• Chris Ogbonnaya, CLE: 19 of 21
  • Jacoby Jones, BAL: 13 of 22
  • Isaac Redman, PIT: 10 of 10 (did not play in Week 7)
  • Cedric Peerman, CIN: 8 of 8

That's it. (There is also a handful of receivers who didn't make the target minimum who still have a perfect record.) Here's what Trending looks like:


Last week I began comparing the drop rate of the three principal WRs (judged by number of targets) and the No. 1 TE, so here it is for this week. As usual, a receiver with no drops shows only as a space on the chart. Armon Binns still has considerably more targets than the next closest receiver, but this will likely change if he doesn't play next week:


In both of the above charts this is the season average.

I mentioned last week the PFF Wide Receiver ranking for receivers with a minimum of about 40 targets featured Torrey Smith and Mike Wallace as the No. 1 and 2 in the league. This week the highest ranked AFC North receiver is Mike Wallace, at No. 6. A.J. Green is No. 10, Smith is No. 18, Antonio Brown is No. 25, and Anquan Boldin is No. 31. (This is out of 41 ranked receivers.) These rankings are for a cumulative season average.

Now, a look at Rushing:


And now for the really exciting chart, Trending:


Look at that, will you! For at least one brief, shining moment, the Steelers had an effective running game. And do note the photo above. IMHO the ref should have been flagged for Blatantly Offensive Run Interference and 10 yards (at least) should have been tacked onto the end of the run.

As with most everything else, Cincinnati is the most consistent. Trent Richardson's injuries are really hurting the Browns, occasionally dropping them to 2012 Steeler-type depths. This is almost certainly because Richardson is the No. 1 RB on my fantasy team. I swear, agents and players should start paying me not to pick them up...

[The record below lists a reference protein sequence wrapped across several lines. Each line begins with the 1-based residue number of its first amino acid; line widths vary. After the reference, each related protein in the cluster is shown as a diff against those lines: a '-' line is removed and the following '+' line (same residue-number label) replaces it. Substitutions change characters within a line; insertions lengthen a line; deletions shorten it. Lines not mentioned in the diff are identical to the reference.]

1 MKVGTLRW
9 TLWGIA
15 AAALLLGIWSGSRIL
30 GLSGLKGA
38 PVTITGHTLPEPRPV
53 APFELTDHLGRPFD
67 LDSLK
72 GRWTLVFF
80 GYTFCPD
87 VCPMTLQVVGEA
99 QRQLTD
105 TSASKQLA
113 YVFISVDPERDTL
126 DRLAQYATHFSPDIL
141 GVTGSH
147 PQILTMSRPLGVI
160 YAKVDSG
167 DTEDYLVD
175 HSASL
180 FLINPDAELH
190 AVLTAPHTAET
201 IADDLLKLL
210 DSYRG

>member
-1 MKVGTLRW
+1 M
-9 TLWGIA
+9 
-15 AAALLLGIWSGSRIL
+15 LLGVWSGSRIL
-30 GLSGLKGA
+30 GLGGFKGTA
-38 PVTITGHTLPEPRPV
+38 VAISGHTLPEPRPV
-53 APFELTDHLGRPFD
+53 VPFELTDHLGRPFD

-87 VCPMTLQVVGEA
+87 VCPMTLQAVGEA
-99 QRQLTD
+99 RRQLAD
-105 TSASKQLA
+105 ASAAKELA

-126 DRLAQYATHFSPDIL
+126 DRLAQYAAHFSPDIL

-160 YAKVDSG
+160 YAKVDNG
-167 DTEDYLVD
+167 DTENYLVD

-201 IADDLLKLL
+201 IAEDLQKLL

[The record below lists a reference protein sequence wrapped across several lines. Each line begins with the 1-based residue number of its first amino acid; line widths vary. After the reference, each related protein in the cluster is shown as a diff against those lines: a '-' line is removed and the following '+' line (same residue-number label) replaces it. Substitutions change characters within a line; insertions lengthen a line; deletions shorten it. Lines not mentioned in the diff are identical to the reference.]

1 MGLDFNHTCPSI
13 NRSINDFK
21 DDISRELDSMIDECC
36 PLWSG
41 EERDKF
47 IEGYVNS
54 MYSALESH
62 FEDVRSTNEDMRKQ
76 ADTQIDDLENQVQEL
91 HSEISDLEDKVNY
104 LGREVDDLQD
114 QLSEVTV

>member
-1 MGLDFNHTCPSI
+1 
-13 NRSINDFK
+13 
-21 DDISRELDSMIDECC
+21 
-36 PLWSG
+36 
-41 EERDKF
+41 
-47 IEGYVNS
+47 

NFL Ranking (average of ranking for average yards per game given up and average points per game given up:)

Baltimore Ravens No. 22 (No. 26, 400 yds/game, No. 17, 23 pts./game) Last week No. 19

Cincinnati Bengals No. 22 (No. 18, 357.1 yds/game, No. 25, 26.7 pts./game) Last week No. 18

Cleveland Browns No. 25 (No. 27, 410.6 yds/game, No. 23, 25.7 pts./game) Last week No. 26

Pittsburgh Steelers No. 7 (No. 2, 277.3 yds/game [49ers are No. 1] No. 12, 22 pts/game) Last week No. 12

I know we all feel as if the defense isn't a real Steelers-style D (although the second half of Sunday's game was a good start,) and it isn't, but the truth is, there aren't a lot of powerhouse defenses in the league this year. I presume this is because of a combination of the rules favoring the offense and the penalties for old-fashioned defensive play, but for all I know it could be because of the impending Mayan apocalypse.

If you look at total points given up, the Steelers are at No. 10 (although as more teams have their bye weeks the Steelers will drop a bit, unless they start shutting down offenses during the rest of the season.) The teams above them are mostly NFC teams. The closest AFC North team in this stat is the Ravens, at No. 21. If you were to add the Steelers' current average of 22 points per game to their total (on the assumption they had played all seven weeks) they would still beat out every other AFC North team in this stat. Baltimore's record and Pittsburgh's record aren't really as far apart as they seem.